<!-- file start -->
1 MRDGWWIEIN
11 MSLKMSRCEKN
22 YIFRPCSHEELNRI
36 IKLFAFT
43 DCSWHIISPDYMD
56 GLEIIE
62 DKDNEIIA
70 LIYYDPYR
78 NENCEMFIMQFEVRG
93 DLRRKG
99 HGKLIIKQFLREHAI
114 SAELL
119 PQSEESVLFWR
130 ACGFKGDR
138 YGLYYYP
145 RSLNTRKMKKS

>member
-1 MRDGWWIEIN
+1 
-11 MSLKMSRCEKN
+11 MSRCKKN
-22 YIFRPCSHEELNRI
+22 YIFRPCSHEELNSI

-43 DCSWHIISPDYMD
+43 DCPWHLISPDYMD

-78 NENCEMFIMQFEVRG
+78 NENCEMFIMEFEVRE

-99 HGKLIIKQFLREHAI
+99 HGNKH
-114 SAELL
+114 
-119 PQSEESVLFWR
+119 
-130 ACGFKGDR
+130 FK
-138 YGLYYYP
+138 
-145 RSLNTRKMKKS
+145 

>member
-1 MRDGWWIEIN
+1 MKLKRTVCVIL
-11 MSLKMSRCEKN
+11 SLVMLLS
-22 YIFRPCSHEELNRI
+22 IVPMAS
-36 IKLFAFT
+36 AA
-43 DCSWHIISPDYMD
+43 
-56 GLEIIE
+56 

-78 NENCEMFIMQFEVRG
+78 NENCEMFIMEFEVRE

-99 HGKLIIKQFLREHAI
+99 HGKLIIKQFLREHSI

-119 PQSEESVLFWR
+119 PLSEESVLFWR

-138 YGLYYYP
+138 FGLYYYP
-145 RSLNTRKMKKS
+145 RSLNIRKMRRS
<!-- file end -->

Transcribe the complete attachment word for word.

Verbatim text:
1 MRDGWWIEIN
11 MSLKMSRCEKN
22 YIFRPCSHEELNRI
36 IKLFAFT
43 DCSWHIISPDYMD
56 GLEIIE
62 DKDNEIIA
70 LIYYDPYR
78 NENCEMFIMQFEVRG
93 DLRRKG
99 HGKLIIKQFLREHAI
114 SAELL
119 PQSEESVLFWR
130 ACGFKGDR
138 YGLYYYP
145 RSLNTRKMKKS

>member
-1 MRDGWWIEIN
+1 
-11 MSLKMSRCEKN
+11 MSRCKKN
-22 YIFRPCSHEELNRI
+22 YIFRPCSHEELNSI

-43 DCSWHIISPDYMD
+43 DCPWHLISPDYMD

-78 NENCEMFIMQFEVRG
+78 NENCEMFIMEFEVRE

-99 HGKLIIKQFLREHAI
+99 HGNKH
-114 SAELL
+114 
-119 PQSEESVLFWR
+119 
-130 ACGFKGDR
+130 FK
-138 YGLYYYP
+138 
-145 RSLNTRKMKKS
+145 

>member
-1 MRDGWWIEIN
+1 MKLKRTVCVIL
-11 MSLKMSRCEKN
+11 SLVMLLS
-22 YIFRPCSHEELNRI
+22 IVPMAS
-36 IKLFAFT
+36 AA
-43 DCSWHIISPDYMD
+43 
-56 GLEIIE
+56 

-78 NENCEMFIMQFEVRG
+78 NENCEMFIMEFEVRE

-99 HGKLIIKQFLREHAI
+99 HGKLIIKQFLREHSI

-119 PQSEESVLFWR
+119 PLSEESVLFWR

-138 YGLYYYP
+138 FGLYYYP
-145 RSLNTRKMKKS
+145 RSLNIRKMRRS